We were able to ride bikes together only once.


They weren't even ours. They belonged to Kevin, one of the founders of the hostel we were staying at. When we told him that we arrived without any kind of real plan, he was kind enough to show us a map of things to see and places to eat. I was jealous of his knowledge because I was useless. “You can just take the bikes outside. Everything is quite close and there's no real need to take the cab around. The shoreline is only about 15 minutes away actually,” he said while pointing it out to us on the fold out map. He was very nice. Later that night, the three of us would have together. What was it that he said? “You guys are my friends, so all my friends are also your friends.”


We never made it to the ocean. We went to the Black Forest the next day instead. After leaving Hualien, the only other time I saw the ocean was from the plane.


The Black Forest was supposed to be one of the largest forests in all of Taiwan. I had imaginations of huge dark trees with very little sunlight coming through the canopy. After hearing and watching the jet fighter planes roar over the fields for a few rounds, we decided it was time we go.


The street wasn't so busy heading out from the park but as we got closer to the city main, cars and trucks began to intrude on our lanes. We had rode fast on the way back. Overtaking each other playfully with the wind blowing up against our faces. We swept by the red lights without bothering to stop. Do you remember this? When we finally stopped at light, you looked away. As if you had never met me before. Suddenly, we pretended to be strangers; it just so happened that we had stopped next to each other at this intersection.


“Are you from around here?” I said.

“I don't know. What do you think?”

“I don't think so. From the way that you're dressed and from your English, I don't think you are.”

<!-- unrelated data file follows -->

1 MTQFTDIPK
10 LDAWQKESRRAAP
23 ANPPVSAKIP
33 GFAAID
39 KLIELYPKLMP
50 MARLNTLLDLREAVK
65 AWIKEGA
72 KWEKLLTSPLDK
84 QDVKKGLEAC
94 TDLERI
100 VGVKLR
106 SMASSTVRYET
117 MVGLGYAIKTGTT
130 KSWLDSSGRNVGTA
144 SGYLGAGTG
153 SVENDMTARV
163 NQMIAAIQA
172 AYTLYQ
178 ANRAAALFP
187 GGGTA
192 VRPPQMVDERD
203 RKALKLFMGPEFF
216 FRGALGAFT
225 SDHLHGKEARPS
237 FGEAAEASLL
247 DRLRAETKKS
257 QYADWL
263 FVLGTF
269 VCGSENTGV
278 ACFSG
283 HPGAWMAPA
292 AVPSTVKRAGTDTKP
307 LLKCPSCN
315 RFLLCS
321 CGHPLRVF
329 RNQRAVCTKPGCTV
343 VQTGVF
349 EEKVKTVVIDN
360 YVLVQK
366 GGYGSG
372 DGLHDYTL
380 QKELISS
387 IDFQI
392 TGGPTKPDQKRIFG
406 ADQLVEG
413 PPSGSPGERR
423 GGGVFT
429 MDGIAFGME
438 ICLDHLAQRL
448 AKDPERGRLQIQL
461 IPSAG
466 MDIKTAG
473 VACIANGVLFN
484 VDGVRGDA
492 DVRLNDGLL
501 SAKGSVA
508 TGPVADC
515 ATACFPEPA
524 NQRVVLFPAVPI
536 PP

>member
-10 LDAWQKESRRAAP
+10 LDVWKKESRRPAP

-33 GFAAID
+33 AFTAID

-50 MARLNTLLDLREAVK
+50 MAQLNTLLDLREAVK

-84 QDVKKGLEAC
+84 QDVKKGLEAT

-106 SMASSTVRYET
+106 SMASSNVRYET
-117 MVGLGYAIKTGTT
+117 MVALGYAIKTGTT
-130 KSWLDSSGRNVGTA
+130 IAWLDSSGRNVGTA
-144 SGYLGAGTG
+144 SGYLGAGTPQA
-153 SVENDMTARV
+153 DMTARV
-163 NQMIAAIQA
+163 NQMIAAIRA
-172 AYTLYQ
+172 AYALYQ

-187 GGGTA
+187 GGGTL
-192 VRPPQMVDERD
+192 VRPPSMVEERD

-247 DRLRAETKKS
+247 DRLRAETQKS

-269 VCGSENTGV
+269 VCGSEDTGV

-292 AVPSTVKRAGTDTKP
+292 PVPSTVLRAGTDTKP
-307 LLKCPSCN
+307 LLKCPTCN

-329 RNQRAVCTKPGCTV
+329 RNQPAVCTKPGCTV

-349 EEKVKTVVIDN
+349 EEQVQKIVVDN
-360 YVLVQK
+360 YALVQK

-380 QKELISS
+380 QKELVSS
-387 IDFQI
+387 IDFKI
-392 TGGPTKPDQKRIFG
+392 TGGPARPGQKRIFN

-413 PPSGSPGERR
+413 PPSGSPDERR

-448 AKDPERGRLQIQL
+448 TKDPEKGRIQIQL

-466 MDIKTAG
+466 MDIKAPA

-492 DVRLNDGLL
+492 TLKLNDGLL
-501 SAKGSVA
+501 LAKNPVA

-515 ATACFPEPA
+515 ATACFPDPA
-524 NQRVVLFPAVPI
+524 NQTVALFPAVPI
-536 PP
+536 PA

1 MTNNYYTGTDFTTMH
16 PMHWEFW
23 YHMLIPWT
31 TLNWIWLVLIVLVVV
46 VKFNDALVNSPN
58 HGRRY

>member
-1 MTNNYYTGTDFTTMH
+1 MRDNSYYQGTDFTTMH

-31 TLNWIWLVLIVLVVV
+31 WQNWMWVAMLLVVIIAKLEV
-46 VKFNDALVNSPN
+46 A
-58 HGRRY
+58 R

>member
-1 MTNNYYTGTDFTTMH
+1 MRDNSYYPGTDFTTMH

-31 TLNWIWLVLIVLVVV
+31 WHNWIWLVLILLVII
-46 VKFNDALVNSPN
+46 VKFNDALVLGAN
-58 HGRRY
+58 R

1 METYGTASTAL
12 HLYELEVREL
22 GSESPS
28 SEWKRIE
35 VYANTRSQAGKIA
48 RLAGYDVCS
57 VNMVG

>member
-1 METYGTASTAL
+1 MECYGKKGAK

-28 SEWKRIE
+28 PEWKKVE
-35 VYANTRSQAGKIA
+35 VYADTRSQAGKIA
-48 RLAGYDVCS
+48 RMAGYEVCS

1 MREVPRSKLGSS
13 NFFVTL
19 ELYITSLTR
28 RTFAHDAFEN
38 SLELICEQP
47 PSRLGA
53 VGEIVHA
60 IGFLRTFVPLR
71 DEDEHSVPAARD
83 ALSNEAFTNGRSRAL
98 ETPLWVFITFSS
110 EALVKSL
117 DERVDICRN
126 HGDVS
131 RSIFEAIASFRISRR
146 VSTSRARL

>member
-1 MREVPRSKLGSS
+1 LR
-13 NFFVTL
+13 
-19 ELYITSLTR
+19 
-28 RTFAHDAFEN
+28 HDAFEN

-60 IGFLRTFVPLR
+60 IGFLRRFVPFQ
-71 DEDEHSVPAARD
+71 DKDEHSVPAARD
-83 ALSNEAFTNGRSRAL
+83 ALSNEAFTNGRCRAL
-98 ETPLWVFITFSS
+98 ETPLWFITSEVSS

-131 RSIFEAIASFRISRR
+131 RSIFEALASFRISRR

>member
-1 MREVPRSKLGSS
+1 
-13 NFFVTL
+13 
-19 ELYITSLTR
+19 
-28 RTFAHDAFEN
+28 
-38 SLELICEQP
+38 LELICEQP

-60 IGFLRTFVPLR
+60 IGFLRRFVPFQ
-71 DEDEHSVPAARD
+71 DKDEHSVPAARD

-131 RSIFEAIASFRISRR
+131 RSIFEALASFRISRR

“But there are lots of people with good English there.”

“In that case, you're the first one I know of.”

“What about you?” she said.

“I'm just travelling through. I'm going along the Eastern Coast and hopefully around the island,” I said.

“That's very nice.”


The light turned green and the cars started to move again. She pushed off and set her feet back onto the pedals. She swerved the bike a bit as it picked up needed momentum. I watched her back. “Do you mind if I ride with you a bit. It looks like we're going in the same direction.”

“Sure. Feel free to.”

“I'm John by the way.”

She turned around and smiled. She didn't tell me her name.

“Where are you going now?” I said.

“Nowhere in particular. I'm just riding around. Actually, I'm not from around here either.”


We coasted through another block. Another block and we would be at the intersection before the main street of the city. Where our street would end. I wondered if she would turn left or if she would turn right. And if I would continue following her. I was a bike length behind. Sometimes half. I had no didn't know where I wanted to go either. We still had an entire late afternoon.


“This street is going to end soon, do you mind if we get coffee together?”

“You're very forward,” she said.

“I'm sorry. I guess I'm simple. Maybe it's my American-ness,” I said.

“I don't mind it.”

“There's a cafe around the corner from here, if we make a left. I was on my way there anyway. How about we go together? If not, you can keep riding. It's nice a ride in that area.”



The light was already green when we got to the main intersection. We coasted through it without stopping. Later on, you would tell me you were nervous playing this game. Which is why you seemed so aloof and nonchalant. I never told you, but I was too. But I didn't care.


We took a left and after a few meters, a right. This led us down a small side street, behind some restaurants and houses. It rained the night earlier and there were a few muddy potholes filled with murky water. I was riding around randomly again.

“Let me go first, there's some potholes around here. Just follow me,” I said.

“Are you sure you know where you're going?”

“Trust me, it's a shortcut.” We were still in role.


The cafe was a few more meters away. We navigated the terrain and finally stopped at the bike rack. I got off and locked her bike for her. Then I locked mine. “This is it,” I said.

I don't remember the rest of this part. The interval where we stopped being strangers. What did I say? How did we transition out of it? I guess it could have gone something like this.


“Do you know how stupid you are,” you said.

“I know.”

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Uploaded on September 23, 2010